Tuesday, 1 November 2011

Slouching towards DC

As we slouch towards another presidential election the common wisdom is that we are undeserving of the current crop of Washington politicians, as if they were foisted upon us by some divine hand.

This is probably inevitable since many of the elected feel that the much-saluted deity who provides home runs to baseball sluggers has also had a hand in guiding their footsteps into congress.

Still the sad fact is – we voted for this posse of political procrastinators, grandstanders and poll watchers.

So, what to do in 2012? Well, a rule of thumb would be to vote for some person, idea or course of action rather than against.

Cutting spending in the midst of an economic downturn is like closing the stable door long after the nag has wandered off. The time to do that was when we were cutting taxes and fighting two wars on a Chinese credit card.

And you’re quite right, that is water under the bridge, besides which the current occupant of the White House is indeed still fighting a war without end in Afghanistan and has as yet been unable to turn the economy around.

You’d also be right in saying that, just like President Bush after 9/11, President Obama blew a great watershed moment after his election by a reluctance to go for the political jugular coupled with a lofty desire to rule by consensus.

And yet, let’s consider the alternatives. I seem to hear just two major ideas from the Republican Party – cut taxes and regulations. Am I mistaken or were those not the two domestic policies at the core of the Bush presidency?

I beg your pardon I have not mentioned Herman Cain’s 9-9-9 tax policy - all credit to a candidate who has at least offered a concrete suggestion. His proposal would certainly bring change – an even greater handover of wealth to the top 10% earners and a further flaying of the working and middle classes.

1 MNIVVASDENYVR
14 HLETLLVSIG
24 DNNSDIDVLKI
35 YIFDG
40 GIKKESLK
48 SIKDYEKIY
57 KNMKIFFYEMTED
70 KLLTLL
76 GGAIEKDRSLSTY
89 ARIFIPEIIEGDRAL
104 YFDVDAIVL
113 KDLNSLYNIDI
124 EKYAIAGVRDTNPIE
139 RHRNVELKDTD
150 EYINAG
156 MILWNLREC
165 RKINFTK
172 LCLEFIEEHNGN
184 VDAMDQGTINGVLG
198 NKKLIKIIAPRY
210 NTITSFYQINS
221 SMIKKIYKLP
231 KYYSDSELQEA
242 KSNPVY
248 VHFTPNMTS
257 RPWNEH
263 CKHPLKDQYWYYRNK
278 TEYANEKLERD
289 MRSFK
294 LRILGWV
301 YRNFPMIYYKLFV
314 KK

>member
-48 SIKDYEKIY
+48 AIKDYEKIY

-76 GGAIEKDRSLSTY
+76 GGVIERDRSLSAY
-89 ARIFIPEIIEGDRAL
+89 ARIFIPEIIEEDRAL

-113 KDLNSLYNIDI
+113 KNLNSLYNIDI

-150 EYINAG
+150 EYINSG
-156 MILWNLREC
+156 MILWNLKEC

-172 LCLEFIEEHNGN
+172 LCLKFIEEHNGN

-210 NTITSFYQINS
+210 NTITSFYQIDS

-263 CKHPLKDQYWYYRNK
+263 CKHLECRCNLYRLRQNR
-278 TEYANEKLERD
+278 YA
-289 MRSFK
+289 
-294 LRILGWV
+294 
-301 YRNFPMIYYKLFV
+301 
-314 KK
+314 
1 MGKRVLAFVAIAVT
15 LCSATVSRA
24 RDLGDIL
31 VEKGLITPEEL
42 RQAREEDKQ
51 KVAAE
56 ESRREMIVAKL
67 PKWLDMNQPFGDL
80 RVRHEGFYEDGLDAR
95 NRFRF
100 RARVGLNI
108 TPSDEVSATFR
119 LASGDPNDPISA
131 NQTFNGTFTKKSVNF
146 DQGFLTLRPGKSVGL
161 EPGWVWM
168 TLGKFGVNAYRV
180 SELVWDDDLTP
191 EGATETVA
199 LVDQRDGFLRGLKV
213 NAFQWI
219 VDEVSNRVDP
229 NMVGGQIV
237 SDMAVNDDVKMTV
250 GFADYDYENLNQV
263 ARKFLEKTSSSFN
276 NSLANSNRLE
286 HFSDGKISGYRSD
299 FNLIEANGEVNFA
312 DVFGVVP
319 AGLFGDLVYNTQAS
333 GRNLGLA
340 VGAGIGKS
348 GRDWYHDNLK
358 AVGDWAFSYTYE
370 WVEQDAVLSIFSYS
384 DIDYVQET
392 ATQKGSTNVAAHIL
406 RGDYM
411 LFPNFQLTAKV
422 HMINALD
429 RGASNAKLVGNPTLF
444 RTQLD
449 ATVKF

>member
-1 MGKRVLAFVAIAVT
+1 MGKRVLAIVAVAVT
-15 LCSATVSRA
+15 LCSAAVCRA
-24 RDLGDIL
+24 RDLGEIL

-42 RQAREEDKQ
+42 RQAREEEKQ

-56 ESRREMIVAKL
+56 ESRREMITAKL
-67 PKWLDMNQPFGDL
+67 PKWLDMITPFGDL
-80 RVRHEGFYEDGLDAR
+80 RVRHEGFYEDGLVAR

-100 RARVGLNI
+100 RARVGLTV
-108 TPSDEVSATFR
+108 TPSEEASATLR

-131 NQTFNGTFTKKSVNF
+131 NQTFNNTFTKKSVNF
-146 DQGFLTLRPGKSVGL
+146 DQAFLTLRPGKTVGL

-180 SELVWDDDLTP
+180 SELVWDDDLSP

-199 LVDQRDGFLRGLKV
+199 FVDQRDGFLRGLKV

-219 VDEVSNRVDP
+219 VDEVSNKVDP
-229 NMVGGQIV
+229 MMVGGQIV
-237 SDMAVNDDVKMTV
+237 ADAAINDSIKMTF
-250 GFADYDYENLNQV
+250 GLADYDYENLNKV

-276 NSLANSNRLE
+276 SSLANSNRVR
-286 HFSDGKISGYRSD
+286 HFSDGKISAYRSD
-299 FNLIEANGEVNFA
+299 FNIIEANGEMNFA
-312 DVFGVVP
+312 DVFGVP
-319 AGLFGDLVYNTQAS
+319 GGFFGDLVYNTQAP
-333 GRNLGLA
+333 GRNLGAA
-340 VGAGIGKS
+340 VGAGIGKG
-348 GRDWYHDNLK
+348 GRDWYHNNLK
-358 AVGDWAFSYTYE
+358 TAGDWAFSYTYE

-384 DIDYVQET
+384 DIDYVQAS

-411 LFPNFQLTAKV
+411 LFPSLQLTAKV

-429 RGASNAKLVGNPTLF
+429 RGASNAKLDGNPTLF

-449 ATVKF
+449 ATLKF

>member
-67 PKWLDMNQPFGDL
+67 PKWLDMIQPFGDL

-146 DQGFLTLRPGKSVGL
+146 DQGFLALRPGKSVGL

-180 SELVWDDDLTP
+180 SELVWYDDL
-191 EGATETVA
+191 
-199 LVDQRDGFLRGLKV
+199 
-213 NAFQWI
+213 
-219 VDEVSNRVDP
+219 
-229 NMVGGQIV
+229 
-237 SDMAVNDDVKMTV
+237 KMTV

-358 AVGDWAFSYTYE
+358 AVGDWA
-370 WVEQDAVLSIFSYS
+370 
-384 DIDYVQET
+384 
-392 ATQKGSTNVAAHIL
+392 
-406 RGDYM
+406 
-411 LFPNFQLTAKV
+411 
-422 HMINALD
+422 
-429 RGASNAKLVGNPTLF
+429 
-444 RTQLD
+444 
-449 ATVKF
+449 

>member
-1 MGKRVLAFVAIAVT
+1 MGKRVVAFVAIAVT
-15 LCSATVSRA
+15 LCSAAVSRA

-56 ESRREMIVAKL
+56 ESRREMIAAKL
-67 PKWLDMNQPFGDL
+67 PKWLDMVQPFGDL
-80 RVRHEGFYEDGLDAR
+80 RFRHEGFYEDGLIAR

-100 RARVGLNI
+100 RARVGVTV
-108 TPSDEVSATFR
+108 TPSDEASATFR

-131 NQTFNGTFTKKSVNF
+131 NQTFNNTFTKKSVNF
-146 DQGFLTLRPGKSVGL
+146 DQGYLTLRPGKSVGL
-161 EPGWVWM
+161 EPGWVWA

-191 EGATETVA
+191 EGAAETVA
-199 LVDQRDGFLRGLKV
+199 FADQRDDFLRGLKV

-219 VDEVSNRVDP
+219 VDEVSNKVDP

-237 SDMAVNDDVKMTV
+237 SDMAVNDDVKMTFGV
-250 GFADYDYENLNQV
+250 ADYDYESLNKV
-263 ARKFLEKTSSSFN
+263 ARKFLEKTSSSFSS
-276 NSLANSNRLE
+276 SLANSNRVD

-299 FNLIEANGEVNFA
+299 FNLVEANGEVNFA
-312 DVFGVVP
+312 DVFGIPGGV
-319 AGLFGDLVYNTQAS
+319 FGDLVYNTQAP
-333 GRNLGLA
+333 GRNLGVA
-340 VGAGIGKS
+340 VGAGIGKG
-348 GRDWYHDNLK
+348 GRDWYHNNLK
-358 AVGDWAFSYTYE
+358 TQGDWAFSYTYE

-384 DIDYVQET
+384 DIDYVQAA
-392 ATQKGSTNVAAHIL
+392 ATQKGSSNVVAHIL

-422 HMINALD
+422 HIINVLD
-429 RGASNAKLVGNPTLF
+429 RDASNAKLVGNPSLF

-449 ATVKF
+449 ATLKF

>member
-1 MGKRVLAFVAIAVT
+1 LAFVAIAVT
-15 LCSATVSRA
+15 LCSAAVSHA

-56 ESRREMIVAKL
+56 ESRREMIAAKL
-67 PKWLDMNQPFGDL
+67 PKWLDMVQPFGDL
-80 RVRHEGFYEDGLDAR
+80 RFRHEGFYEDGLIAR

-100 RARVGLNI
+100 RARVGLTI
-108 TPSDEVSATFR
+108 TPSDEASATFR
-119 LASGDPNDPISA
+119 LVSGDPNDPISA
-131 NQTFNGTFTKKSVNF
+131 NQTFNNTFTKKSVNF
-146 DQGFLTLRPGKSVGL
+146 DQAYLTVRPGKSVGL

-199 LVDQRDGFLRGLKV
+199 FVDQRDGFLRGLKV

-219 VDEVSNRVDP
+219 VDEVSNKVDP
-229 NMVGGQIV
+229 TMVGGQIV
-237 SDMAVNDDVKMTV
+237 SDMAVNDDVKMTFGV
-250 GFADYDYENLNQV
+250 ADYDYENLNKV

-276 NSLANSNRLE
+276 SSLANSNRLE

And all hail Michele Bachman for reminding us that if you turn Mr. Cain’s figures on their heads you will be confronted with the mark of the devil – who would have suspected that she was a closet Black Sabbath fan!

There is no doubting that either Mr. Cain or Rep. Bachman would provide more exciting presidencies than the present ho-hum and steady-as-we-go office-holder. But I’m still flummoxed that an electorate so badly burned by the recent financial crises would be willing to jump straight out of the frying pan and back into the fire of tax and regulation cuts.

How anyone can be for eviscerating the anemic Dodd-Frank Wall Street Reform and Consumer Protection Act baffles me? But I suppose credit card companies, mortgage brokers and banks have mothers that love them too and should be protected from a rapacious public sick of being overcharged and taken advantage of.

Even more troubling - neither the SEC nor the Treasury has a finger upon the almost daily dizzying lurches on various stock exchanges. Has anyone even suggested regulating high frequency program trading on super-computers? But that will come too – after a seismic crash.

Less regulation, you say, Governors Romney and Perry? You obviously haven’t got your 401(k) shekels invested in mutual funds like many regular Americans.

Tax cuts should work to some degree but of late that hasn’t been the case; probably because of the double-whammy housing bubble-burst and the reluctance of banks to give credit. Tax cut recipients are wisely paying down debt rather than rushing out to buy new flat-screens or Manolo stilettos.

Now is the hour for investment in American infrastructure; the cost of labor, capital and equipment will never again be as inexpensive – and it better be done soon or the joint will come crashing down around our ears.

Sure, it will raise the deficit in the short term but a resurgent economy will inevitably reduce it as happened in the Clinton years.

Tax and regulation cuts are yesterday’s solutions. In fact they caused today’s problems.

So come on you nattering nabobs of negativity, time to reboot and come up with a couple of decent new ideas.

1 comment:

  1. Just because "tax and regulation cuts are yesterday's solutions", doesn't mean they wouldn't work again (You DID call them "solutions", right?). What I think is necessary is the cutting, in the healthcare as well as other industries, of some of the artificial structures that come between the consumer and the provider. Get insurance companies and plans out of healthcare, and allow physicians to compete. With the web nowadays, it can only be better than when I was young (1950s), when doctors made house calls (Talk about SERVICE!).
    And I suggest that options and futures trading- and perhaps even arbitrage- ought to be banned. This artificial infrastructure that goes beyond the buying and selling of stocks themselves, short-circuits the real capitalistic model of that process. Folks rarely invest in a company that they believe in anymore, due to all the smoke and mirrors created around the brokerage system.
    Perhaps, though, as you said in your subsequent post, it's the way of the world.


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